5. Marie Douglas says:
    Monday, May 23, 2011 at 6:22pm

    I echo what Lauren says, you did good Susan, absolutely loved watching your dogs working, they are an awesome credit to you and you only…. I thoroughly enjoyed the seminar ….. So much so would love to attend one of your boot camps!
    In some aspects what you discussed was profound and resonated , cementing knowledge for which I’ll carry for a lifetime …

    Many thanks again

    Marie Douglas


  6. Lauren says:
    Monday, May 23, 2011 at 6:07pm

    After spending time in Canada with you and also seeing you in the UK I really think the amount of time you give is phenominal, you seem to have time on so many levels. You were an inspiration to my club, an exciting addition to my household, “Alan, Alan, Alan………” and although you may not have felt ahead of the game at WAO I know you will be ready for the next chance you get and the girls looked in a league of their own.


  7. Christine says:
    Monday, May 23, 2011 at 3:20pm

    I think what makes a true champion is how one handles themselves in that moment, and how one walks away from the competition.

    The runs were stellar, as I described the event to a friend ‘It’s about putting everything on the line’ and if something didn’t go quite as planned it was amazing to see that you continued to push without hesitation which was a key learning I took away from the trip.


  8. Kristi says:
    Monday, May 23, 2011 at 1:22pm

    “. . . I really didn’t take the time to prepare as I wanted to.” Maybe not, but I am so grateful for the choices you have made with your time recently about being a pioneer of the international e-classroom and enlightening so many of us in the dog world about a superior approach to the dog-human relationship (Spread the Joy!).

    Maybe people who use their time as well as you do and accomplish all that you do and live as positively as you do deserve thirty-hour days, but you sure get a heck of a lot done each twenty-four. And by being my teacher, you’ve helped me get so much more out of each of my twenty-four.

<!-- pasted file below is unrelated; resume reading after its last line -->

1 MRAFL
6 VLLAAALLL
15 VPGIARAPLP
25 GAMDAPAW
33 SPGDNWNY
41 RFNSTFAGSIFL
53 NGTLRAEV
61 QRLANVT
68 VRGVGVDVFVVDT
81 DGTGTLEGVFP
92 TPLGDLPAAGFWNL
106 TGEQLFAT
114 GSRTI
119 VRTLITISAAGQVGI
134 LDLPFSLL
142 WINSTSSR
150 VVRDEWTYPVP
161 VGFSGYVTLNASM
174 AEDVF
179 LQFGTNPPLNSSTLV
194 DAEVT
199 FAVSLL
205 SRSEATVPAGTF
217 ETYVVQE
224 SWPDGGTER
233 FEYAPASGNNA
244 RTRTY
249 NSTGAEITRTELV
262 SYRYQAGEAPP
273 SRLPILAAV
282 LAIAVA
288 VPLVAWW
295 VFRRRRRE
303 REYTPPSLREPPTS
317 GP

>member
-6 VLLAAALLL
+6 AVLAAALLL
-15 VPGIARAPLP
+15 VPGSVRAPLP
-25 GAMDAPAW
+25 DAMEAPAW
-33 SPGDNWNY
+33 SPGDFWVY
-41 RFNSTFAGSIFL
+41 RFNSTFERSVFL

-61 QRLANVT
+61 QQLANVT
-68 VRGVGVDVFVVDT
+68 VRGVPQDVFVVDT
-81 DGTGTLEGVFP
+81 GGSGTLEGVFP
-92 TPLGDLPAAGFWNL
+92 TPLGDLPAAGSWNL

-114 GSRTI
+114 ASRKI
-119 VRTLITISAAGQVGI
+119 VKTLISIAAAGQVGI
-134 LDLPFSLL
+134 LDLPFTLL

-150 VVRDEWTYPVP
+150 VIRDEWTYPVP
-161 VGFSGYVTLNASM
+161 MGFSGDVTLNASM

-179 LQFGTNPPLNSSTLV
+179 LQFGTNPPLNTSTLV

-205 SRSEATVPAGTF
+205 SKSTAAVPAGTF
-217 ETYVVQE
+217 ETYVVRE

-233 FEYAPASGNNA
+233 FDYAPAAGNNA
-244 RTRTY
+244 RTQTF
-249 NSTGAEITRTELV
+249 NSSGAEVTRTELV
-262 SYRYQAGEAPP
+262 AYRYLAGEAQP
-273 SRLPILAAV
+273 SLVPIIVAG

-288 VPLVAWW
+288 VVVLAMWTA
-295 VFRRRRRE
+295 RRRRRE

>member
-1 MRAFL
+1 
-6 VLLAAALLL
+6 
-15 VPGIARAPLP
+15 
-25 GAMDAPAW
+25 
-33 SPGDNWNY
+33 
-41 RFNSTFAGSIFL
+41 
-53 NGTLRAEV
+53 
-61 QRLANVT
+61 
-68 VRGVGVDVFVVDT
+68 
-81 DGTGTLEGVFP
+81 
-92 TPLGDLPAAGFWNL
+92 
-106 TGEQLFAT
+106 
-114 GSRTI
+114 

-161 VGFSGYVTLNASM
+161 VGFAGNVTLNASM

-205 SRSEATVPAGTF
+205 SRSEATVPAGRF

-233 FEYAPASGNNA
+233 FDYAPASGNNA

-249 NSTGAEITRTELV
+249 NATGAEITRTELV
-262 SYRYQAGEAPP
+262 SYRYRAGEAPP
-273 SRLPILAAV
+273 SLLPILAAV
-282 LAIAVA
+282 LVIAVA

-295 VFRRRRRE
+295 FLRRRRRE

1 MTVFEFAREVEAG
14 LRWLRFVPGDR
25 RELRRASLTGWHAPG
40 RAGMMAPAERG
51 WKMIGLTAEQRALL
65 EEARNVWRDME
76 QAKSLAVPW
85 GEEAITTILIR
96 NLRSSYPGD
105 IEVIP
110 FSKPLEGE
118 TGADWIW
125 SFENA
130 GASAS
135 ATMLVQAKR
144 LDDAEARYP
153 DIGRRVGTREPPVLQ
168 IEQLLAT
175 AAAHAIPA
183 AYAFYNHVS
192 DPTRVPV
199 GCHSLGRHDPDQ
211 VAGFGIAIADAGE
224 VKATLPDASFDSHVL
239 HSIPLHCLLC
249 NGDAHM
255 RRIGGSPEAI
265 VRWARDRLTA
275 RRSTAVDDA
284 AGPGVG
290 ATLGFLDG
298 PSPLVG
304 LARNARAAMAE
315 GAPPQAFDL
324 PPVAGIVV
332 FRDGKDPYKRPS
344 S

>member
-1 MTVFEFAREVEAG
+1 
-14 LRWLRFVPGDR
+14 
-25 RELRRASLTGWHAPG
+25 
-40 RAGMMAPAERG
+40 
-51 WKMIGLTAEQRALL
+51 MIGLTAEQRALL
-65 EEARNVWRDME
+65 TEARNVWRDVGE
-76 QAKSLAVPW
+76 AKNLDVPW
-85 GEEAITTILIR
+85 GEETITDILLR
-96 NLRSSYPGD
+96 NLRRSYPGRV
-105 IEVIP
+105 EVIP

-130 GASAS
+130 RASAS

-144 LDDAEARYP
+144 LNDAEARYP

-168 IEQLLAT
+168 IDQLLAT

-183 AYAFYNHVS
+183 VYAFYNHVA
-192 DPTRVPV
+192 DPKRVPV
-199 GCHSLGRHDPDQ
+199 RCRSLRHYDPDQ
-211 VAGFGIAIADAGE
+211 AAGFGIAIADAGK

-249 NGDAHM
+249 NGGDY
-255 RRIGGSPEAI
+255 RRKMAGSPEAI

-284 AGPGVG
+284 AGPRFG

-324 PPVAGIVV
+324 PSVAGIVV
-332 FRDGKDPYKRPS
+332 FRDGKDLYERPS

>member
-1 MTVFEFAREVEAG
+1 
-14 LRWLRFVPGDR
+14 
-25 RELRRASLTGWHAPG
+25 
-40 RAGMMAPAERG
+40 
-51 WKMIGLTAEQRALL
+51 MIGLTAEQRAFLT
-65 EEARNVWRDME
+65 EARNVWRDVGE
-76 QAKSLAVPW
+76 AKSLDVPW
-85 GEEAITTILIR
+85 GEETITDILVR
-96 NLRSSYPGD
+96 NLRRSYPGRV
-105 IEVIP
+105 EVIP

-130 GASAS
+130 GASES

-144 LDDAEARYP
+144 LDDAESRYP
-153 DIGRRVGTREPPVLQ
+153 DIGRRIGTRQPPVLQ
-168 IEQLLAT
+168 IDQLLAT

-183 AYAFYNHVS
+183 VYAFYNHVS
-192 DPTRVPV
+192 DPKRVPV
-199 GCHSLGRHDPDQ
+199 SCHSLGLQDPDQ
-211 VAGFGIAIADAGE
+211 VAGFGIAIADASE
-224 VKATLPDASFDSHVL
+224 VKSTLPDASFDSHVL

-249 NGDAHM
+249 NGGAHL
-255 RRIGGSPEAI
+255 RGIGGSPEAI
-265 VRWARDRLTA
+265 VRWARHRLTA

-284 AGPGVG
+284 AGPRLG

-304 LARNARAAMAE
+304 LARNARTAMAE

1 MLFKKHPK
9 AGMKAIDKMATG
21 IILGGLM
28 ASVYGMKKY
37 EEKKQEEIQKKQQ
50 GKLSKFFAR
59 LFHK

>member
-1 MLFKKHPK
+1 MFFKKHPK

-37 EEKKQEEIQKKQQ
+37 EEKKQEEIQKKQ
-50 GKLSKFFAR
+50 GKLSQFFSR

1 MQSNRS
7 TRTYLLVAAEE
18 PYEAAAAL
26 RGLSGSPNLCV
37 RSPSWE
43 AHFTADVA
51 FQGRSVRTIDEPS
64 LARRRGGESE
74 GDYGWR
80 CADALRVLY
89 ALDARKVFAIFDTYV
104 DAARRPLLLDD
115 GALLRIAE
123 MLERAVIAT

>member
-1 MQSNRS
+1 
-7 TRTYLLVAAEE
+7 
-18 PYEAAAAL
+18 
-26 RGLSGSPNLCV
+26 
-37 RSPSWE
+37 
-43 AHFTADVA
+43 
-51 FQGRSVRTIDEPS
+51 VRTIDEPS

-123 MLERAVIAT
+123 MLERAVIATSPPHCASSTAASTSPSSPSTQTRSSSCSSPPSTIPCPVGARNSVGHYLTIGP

9. Debra says:
    Monday, May 23, 2011 at 12:12pm

    Susan, I so agree with Andrea & Linda. You have taught me the joy in everything I do with my BC. You are a great teacher because you embrace your holes and have taught us to do the same. It keeps you humble…You teach us not only the science, but the experience and above all the love of the journey! I’m grateful to be a part of your teaching…and the journey. Thank you…


  10. Linda says:
    Monday, May 23, 2011 at 9:21am

    The thing that struck me most was that even when you were really disappointed you came out of the ring playing with your girls and telling them they were stars.

    I was sad to see quite a few handlers did not have the same generosity of spirit and some of the dogs looked really concerned that their handlers hadnt enjoyed the “game” as much as they had.

    As usual when you got it right the rounds were spectacular!


    • Andrea says:
      Monday, May 23, 2011 at 9:52am

      This is what I aspire to emulate most when watching Susan, you can see her clearly communicate her love and respect for her dogs after every run, at a local trial or on the world stage. Nothing that happens in an agility ring will ever change what she gives back in that relationship.

      I try to always remind myself not to get caught up in the moment, to remember the big picture, and to remember my partner and connect with them after every run. Thanks Susan for being such an inspiration in all the ways that really matter! πŸ™‚


    • Billie says:
      Wednesday, May 25, 2011 at 1:44am

      This is so true, and what disappoints me most at all levels of agility – people not remembering that this is a game we play with our dogs. I love it when a dog comes off a course with an e or a fault, fulling believing he has won! That is my wish for all agility dogs!


  11. Kelly says:
    Monday, May 23, 2011 at 8:49am

    “I always win something — either I win the class, or I win a lesson.” There’s always a positive spin, and you always find it. Bravo, Susan; you and your girls are always fierce competitors.


  12. Jan V says:
    Monday, May 23, 2011 at 6:59am

    Great jumping pics of the girls. Encore certainly doesn’t look disappointed πŸ˜‰ Heck – she had a great time anyway!!